This might start to get a little boring for some of you. I’m copying below a bit of a rewrite from the beginning, with a little bit of the next scene. Here’s the thought:
– Bill was too much of an asshole. No way could you root for a guy who left a fellow for dead after framing him just so he could steel his money – and eventually his gal.
– I didn’t know where this was set. Old west? Deep south? Modern day? So I decided on pre-depression Kansas. Probably Morton, Stevens, Stanton, or Grant County – southwest Kansas.
So, now Bill is a little more someone to root for, albeit flawed. Thanks for indulging the restart – you can’t write a good story if you don’t start writing a good story…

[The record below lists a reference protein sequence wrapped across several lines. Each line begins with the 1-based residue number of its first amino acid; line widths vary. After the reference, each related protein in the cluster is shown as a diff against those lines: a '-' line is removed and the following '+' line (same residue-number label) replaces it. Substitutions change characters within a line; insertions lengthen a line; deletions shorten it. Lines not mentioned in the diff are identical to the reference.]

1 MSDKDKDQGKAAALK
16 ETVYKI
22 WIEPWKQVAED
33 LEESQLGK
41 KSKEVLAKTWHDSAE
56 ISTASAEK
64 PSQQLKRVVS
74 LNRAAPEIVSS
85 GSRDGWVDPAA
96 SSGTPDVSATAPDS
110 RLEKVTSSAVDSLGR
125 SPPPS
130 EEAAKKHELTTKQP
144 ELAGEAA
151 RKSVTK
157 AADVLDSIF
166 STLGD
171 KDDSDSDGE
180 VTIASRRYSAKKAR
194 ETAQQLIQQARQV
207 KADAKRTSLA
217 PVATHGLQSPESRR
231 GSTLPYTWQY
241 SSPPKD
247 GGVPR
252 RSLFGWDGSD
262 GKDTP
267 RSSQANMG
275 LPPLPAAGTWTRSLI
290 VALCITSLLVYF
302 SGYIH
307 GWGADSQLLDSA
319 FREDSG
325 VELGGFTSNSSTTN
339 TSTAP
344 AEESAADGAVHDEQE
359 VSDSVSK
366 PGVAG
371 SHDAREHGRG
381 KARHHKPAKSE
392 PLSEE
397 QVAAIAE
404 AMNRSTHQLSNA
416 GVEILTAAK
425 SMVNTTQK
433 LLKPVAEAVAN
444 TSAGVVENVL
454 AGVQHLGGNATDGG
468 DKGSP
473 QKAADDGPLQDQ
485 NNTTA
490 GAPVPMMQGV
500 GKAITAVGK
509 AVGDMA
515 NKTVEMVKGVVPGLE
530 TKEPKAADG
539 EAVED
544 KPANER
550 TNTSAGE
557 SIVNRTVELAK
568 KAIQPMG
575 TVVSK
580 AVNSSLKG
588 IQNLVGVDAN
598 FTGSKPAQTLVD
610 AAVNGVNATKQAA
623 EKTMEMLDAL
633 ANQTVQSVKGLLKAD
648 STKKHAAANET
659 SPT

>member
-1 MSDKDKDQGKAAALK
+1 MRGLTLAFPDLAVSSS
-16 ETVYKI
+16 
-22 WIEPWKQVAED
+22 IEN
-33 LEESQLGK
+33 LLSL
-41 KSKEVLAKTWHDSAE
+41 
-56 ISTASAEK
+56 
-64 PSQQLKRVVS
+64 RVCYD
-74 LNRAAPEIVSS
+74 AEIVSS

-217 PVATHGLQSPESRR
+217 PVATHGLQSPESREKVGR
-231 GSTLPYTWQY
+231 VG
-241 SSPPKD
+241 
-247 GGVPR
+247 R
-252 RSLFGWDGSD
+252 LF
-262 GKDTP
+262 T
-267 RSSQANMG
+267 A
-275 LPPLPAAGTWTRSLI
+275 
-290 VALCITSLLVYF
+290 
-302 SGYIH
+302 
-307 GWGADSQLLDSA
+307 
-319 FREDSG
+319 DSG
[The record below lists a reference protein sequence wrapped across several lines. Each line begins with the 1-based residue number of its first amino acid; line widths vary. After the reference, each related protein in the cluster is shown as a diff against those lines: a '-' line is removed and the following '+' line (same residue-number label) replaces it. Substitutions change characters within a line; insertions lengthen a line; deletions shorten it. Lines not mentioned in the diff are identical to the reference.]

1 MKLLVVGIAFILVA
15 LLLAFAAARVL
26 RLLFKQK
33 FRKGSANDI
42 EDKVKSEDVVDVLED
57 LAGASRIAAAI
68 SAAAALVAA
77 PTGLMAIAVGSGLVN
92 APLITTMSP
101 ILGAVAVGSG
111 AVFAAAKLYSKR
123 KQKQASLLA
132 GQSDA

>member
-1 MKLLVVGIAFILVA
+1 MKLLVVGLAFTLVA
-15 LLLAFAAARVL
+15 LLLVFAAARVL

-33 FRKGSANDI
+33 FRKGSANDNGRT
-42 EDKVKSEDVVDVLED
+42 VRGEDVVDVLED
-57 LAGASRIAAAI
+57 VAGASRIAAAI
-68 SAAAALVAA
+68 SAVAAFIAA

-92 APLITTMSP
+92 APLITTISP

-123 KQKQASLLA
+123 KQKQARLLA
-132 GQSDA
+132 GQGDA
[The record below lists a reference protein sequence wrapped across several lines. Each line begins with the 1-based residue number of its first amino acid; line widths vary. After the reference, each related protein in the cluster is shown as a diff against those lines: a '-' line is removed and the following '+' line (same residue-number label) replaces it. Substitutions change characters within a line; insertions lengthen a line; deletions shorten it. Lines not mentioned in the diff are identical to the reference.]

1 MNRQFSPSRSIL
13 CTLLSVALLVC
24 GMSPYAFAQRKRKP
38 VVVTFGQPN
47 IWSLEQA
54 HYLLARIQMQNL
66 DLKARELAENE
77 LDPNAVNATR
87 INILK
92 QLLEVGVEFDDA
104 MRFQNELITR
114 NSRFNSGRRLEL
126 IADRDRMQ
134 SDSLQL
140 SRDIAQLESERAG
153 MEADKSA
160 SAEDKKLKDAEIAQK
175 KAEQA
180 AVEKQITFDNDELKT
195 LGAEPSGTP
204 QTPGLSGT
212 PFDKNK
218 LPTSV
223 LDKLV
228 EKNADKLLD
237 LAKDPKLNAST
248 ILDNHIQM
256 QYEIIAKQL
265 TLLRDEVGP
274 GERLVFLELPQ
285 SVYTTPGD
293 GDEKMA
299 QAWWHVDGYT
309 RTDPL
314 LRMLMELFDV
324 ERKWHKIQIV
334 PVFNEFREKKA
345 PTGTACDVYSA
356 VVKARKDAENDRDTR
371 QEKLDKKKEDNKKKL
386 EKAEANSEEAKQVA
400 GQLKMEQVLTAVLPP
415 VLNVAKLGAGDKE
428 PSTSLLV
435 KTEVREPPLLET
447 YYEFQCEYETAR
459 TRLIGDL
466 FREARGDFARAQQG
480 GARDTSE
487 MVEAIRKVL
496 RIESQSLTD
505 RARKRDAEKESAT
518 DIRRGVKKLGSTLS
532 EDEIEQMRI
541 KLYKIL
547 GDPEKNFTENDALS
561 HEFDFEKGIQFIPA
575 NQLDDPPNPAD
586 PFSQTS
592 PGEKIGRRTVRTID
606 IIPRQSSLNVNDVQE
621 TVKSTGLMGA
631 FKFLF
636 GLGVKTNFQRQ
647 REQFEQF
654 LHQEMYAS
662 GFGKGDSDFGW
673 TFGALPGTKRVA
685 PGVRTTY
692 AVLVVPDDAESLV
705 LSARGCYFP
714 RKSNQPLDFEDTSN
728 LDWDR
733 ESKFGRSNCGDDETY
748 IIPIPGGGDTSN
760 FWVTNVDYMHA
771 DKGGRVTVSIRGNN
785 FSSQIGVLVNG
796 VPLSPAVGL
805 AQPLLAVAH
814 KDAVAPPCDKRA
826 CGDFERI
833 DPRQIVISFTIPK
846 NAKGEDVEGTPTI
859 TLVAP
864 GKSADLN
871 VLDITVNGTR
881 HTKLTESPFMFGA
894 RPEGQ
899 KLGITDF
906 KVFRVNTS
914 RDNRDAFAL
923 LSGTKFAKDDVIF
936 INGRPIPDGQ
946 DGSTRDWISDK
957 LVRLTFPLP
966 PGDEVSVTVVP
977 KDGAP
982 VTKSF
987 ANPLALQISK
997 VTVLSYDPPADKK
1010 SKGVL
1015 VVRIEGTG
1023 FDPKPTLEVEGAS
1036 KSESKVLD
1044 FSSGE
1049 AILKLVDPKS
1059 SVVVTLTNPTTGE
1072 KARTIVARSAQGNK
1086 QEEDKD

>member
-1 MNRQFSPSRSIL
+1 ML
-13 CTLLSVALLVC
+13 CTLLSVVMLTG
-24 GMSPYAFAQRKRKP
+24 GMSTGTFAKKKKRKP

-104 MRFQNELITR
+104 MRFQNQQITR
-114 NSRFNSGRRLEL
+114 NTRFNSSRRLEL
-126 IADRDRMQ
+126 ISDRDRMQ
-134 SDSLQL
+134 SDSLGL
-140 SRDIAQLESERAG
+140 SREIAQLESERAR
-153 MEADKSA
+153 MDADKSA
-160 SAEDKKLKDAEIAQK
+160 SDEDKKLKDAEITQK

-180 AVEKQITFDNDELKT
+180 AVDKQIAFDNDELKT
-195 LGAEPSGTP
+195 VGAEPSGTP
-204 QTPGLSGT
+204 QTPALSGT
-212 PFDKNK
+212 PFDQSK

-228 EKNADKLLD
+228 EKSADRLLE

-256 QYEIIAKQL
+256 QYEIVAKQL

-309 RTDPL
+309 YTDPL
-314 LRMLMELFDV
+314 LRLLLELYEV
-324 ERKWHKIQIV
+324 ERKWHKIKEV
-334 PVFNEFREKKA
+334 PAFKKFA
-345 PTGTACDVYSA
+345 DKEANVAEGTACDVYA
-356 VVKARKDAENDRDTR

Me and Rose was getting along fine in southwest Kansas in those days. We’d had a few good harvests in a row – this was the mid-20’s before the dustbowl. The boy was finally starting to warm up to me a bit. And it never occurred to Rose that I was the reason Efraim hadn’t come back from prison that day. Or that I was the reason he was in the joint in the first place – I’d set him up so good that even Efraim thought he’d killed that girl. Hell, I almost began to believe it myself. No, Rose never gave it a thought. But I did. Every god forsaken minute of every day and every night. I hadn’t intended to take it this far. I would set him up. Wait for him to get out. Kill him. Take his money. Run. And that would be that. The whole mess over with. But I couldn’t just walk away. When he asked me to give his love to Rose with his dying breath I realized that no matter what Efraim had done, Rose and the boy didn’t deserve to be alone, left with nothing. I decided to take that money to Rose. And then that would be that. But that wasn’t that. Because I went and fell in love with Rose and with another kind of life. A life where there weren’t no running or killing. Just growing food and tending livestock. And raising a boy and loving and woman and being loved. And it was all working out just fine. Until that one spring. If I didn’t do something about that federal Marshal who showed up, I’d lose this life I’d built. And worse, I’d lose Rose.